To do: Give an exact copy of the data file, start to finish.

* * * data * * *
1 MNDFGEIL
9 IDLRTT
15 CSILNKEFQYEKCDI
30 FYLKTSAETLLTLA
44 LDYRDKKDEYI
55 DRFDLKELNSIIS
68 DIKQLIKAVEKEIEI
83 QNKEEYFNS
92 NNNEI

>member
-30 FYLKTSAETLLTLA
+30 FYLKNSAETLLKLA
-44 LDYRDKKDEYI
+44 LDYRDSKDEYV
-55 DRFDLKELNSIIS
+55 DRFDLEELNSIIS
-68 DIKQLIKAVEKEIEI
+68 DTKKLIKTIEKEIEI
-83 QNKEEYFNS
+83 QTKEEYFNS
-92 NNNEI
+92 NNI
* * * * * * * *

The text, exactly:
1 MNDFGEIL
9 IDLRTT
15 CSILNKEFQYEKCDI
30 FYLKTSAETLLTLA
44 LDYRDKKDEYI
55 DRFDLKELNSIIS
68 DIKQLIKAVEKEIEI
83 QNKEEYFNS
92 NNNEI

>member
-30 FYLKTSAETLLTLA
+30 FYLKNSAETLLKLA
-44 LDYRDKKDEYI
+44 LDYRDSKDEYV
-55 DRFDLKELNSIIS
+55 DRFDLEELNSIIS
-68 DIKQLIKAVEKEIEI
+68 DTKKLIKTIEKEIEI
-83 QNKEEYFNS
+83 QTKEEYFNS
-92 NNNEI
+92 NNI